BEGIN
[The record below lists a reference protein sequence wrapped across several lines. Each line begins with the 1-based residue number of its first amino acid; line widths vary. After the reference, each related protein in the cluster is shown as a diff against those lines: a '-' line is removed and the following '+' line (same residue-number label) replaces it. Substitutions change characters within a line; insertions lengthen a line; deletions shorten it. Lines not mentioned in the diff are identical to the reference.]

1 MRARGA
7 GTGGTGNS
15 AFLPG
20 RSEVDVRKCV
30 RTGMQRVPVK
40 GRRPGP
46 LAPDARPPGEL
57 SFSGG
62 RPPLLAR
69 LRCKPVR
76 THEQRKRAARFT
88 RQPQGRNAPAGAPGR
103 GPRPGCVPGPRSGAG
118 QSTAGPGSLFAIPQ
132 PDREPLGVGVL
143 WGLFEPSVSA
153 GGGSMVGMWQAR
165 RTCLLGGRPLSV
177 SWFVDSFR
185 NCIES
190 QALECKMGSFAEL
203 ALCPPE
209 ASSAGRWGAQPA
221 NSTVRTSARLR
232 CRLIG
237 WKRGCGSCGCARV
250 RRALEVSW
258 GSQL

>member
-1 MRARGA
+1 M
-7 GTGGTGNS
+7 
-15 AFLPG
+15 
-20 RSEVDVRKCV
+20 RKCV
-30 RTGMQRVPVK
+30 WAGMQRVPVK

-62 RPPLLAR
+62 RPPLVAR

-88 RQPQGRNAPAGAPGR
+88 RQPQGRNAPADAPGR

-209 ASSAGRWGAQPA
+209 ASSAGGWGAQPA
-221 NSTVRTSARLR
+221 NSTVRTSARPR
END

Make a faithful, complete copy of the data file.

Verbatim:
[The record below lists a reference protein sequence wrapped across several lines. Each line begins with the 1-based residue number of its first amino acid; line widths vary. After the reference, each related protein in the cluster is shown as a diff against those lines: a '-' line is removed and the following '+' line (same residue-number label) replaces it. Substitutions change characters within a line; insertions lengthen a line; deletions shorten it. Lines not mentioned in the diff are identical to the reference.]

1 MRARGA
7 GTGGTGNS
15 AFLPG
20 RSEVDVRKCV
30 RTGMQRVPVK
40 GRRPGP
46 LAPDARPPGEL
57 SFSGG
62 RPPLLAR
69 LRCKPVR
76 THEQRKRAARFT
88 RQPQGRNAPAGAPGR
103 GPRPGCVPGPRSGAG
118 QSTAGPGSLFAIPQ
132 PDREPLGVGVL
143 WGLFEPSVSA
153 GGGSMVGMWQAR
165 RTCLLGGRPLSV
177 SWFVDSFR
185 NCIES
190 QALECKMGSFAEL
203 ALCPPE
209 ASSAGRWGAQPA
221 NSTVRTSARLR
232 CRLIG
237 WKRGCGSCGCARV
250 RRALEVSW
258 GSQL

>member
-1 MRARGA
+1 M
-7 GTGGTGNS
+7 
-15 AFLPG
+15 
-20 RSEVDVRKCV
+20 RKCV
-30 RTGMQRVPVK
+30 WAGMQRVPVK

-62 RPPLLAR
+62 RPPLVAR

-88 RQPQGRNAPAGAPGR
+88 RQPQGRNAPADAPGR

-209 ASSAGRWGAQPA
+209 ASSAGGWGAQPA
-221 NSTVRTSARLR
+221 NSTVRTSARPR